Years ago, Ryan Smith and Ahna Holder just needed somewhere to store their lawnmower. The Seattle-based couple bought a 1947 ranch in the Laurel Vista neighborhood in 1998. Although the house had been advertised as a tear-down, the pair, then co-owners of a design and build business called Grey Design Studio, were slowly and steadily renovating it, doing all the hard labor themselves. With no basement, garage or attic available to stash their tools, however, they needed a storage shed.
On a trip to the store, Holder was dismayed by the design of the available models. “She said, ‘We went to architecture school. We can do better than this,'” Smith recalled. They left the store empty-handed and Smith set about drawing and building something more to their taste. “It was just a very simple structure,” he said. “It had a single door and this tilted roof that was open so I could store gas cans and such.” Their design quickly attracted attention from clients, as well as Sunset Magazine, and requests came pouring in for plans and commissions. In 2005, the couple launched Modern Shed, a line of customizable, pre-fab outbuildings based on that first model, which are now sold nationwide.
The couple is often up for a creative venture. “We always have a project every year,” Smith said. In 2014, their backyard provided the next outlet, where a dense wall of foliage sandwiched a bare-bones concrete patio against the back of the house. “Everything was overgrown and you couldn’t see past the hedge,” Smith said. Behind it, the yard sloped away in an expanse of grass that was never really used. “We didn’t really have a reason to go down into the yard,” he said. “It just wasn’t useful.”
Their challenge was to break down the hillside and maximize the yard’s potential. To start, he and Holder applied the process they once used for planning houses. “It was our only tool since landscaping was new to us,” Smith said. “All of a sudden the yard made sense to have all these rooms.” They divided the sizable lot into a living room, kitchen, dining room and additional sitting room. A combination of Zometek composite bamboo decking and pre-cast concrete pavers define the separate areas while a succession of terraced garden beds, walkways and steps connect them. This allows foot traffic to flow easily between the different zones and transforms every inch of the once awkward slope into functional space.
Now, there’s a lounge area adjacent to the house, complete with sofa and chairs. It’s protected by a covered pergola, which has circular overhead lights fabricated by LightArt. A modern outdoor kitchen composed of stainless steel and cedar sits nearby. The design goal, Smith said, was to craft the antithesis of the “Tuscan-inspired” outdoor kitchen that can take up a lot of space. The streamlined sink, grill and countertop make summer meal prep—and cleanup—easier. “One of the criteria was that you could pressure-wash it,” Smith said. Steps away is the “dining room,” accented by a long buffet counter and built-in pizza oven. On the lower level, Loll chairs form a circle around a simple fire pit.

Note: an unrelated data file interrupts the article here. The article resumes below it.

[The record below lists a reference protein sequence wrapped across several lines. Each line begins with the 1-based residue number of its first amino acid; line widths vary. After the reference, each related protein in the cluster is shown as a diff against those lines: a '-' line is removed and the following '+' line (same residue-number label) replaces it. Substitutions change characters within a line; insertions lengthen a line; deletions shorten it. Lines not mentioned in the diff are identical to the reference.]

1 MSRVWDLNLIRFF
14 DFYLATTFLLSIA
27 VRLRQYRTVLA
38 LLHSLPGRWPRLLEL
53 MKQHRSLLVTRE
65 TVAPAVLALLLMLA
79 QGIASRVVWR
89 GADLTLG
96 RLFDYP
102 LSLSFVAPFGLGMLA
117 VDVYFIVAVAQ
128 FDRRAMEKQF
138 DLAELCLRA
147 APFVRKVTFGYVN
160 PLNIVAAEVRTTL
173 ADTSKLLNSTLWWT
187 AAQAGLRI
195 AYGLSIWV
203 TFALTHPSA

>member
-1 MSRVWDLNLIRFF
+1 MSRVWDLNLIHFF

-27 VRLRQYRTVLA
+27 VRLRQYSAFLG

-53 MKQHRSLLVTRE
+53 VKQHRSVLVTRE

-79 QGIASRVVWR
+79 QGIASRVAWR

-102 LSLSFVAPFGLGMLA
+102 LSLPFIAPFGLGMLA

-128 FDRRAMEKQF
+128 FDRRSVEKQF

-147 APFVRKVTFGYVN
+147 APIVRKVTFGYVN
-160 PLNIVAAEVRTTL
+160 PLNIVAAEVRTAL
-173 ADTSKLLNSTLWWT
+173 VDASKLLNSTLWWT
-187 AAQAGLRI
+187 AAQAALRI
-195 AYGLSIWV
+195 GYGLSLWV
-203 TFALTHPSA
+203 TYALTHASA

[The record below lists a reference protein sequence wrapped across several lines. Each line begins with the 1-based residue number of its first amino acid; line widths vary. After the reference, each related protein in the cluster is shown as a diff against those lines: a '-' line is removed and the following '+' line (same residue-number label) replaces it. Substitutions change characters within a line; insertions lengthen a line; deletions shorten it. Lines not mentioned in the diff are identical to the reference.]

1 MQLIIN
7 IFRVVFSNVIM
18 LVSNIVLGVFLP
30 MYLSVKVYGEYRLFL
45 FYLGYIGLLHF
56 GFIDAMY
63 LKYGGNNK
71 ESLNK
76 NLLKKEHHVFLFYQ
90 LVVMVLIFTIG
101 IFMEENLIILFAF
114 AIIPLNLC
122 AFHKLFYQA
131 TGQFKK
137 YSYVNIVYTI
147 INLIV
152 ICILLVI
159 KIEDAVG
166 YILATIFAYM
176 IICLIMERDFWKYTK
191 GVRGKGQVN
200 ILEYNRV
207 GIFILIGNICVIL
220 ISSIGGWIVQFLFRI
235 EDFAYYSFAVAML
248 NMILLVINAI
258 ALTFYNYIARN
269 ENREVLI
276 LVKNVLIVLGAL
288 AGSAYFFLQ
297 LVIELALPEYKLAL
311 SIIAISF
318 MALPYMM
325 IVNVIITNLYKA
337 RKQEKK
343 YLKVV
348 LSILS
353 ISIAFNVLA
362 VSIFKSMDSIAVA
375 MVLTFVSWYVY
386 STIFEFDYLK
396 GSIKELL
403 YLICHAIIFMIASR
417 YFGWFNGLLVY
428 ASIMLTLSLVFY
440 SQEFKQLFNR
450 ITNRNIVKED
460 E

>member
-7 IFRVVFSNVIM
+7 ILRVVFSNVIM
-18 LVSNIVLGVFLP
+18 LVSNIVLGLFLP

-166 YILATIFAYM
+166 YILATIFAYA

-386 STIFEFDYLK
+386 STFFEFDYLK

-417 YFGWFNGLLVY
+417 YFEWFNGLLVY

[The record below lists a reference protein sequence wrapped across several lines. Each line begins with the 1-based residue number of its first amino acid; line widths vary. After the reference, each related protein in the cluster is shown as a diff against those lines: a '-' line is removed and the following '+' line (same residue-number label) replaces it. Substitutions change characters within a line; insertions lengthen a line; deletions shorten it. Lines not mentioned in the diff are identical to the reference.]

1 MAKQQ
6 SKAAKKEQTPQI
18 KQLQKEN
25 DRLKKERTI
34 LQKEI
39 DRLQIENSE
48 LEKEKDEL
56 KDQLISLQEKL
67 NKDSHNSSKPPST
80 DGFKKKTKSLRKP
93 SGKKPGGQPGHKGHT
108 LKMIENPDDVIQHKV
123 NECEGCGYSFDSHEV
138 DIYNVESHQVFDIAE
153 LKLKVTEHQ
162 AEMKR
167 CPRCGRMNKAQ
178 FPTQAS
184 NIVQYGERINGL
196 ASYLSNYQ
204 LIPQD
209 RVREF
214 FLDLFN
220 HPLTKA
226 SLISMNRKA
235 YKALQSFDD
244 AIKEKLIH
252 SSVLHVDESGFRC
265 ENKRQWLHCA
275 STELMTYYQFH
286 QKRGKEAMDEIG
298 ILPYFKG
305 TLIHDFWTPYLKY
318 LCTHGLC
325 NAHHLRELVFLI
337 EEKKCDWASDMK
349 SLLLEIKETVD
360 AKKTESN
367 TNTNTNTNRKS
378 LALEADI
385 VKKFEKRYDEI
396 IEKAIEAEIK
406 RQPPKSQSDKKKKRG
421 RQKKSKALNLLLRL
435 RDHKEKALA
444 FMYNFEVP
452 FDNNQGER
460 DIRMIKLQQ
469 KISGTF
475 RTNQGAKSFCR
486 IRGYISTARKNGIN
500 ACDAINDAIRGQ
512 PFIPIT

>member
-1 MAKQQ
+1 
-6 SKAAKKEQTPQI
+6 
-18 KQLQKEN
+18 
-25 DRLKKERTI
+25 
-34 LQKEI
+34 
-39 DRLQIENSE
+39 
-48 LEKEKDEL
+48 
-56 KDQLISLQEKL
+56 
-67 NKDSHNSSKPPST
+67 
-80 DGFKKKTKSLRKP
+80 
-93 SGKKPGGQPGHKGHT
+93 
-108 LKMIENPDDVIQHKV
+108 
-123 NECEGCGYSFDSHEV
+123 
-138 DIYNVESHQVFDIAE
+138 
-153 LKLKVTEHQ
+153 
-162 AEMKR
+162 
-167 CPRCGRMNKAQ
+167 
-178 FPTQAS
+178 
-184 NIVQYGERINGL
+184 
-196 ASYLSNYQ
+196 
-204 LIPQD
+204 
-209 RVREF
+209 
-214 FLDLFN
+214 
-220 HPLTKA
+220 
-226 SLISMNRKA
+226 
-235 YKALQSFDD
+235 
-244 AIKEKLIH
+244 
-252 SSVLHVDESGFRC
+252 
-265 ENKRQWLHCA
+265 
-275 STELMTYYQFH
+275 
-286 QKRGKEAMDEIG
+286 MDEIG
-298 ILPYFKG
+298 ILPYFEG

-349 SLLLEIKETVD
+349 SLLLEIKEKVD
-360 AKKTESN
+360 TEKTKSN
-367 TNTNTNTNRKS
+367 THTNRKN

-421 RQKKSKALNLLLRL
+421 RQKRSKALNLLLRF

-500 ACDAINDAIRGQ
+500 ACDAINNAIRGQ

The focal point for the yard is a 120-square-foot Modern Shed in a far corner. For its facade, the pair chose a bright cherry red. “Why not just make it fun and colorful?” Smith asked. “I always like those red and yellows and oranges anyway, especially in this climate.” The color contrasts nicely with the charcoal exterior of the main house and is repeated in accents throughout the yard. It’s also the basis for the burgundy, chocolate and chartreuse color palette in the plantings, as selected by landscape designer Courtney Olander. Having done all the hardscaping themselves, they sought Olander’s horticultural expertise to knit the scheme together with plantings.
Olander wove plants in a “naturalistic texture” yet maintained a contemporary feel. She softened the hard angles of COR-TEN steel beds with draping succulents, mounding grasses and sprightly bunches of chocolate cosmos. She ensured year-round interest with evergreens, as well as shrubs and trees with an attractive branch structure and bark pattern. Clusters of artful containers dot the tableau. They provide low-lying vignettes that don’t chop up the landscape and can be appreciated from multiple vantage points, both inside the house and from the various outdoor “rooms.” “I put them in places where they can be seen year-round,” Olander said.
The main house has an unusual orientation on its lot: its side, rather than the front door, faces the street. “We wanted to fake a front door without having to change the house,” Smith said. A new door would have required expensive remodeling. The team, instead, installed a custom garden gate composed of a red translucent polycarbonate panel and cedar. It’s flanked by additional steel planting beds and displays the house numbers and a remote doorbell. Not only does the setup screen the backyard from the sidewalk for increased privacy, it functions as a more obvious formal entry to the house and property. “The pizza guy went there, so it works,” Smith said.
Today, the yard makes the house feel much bigger, Smith said. “It’s been transformative.”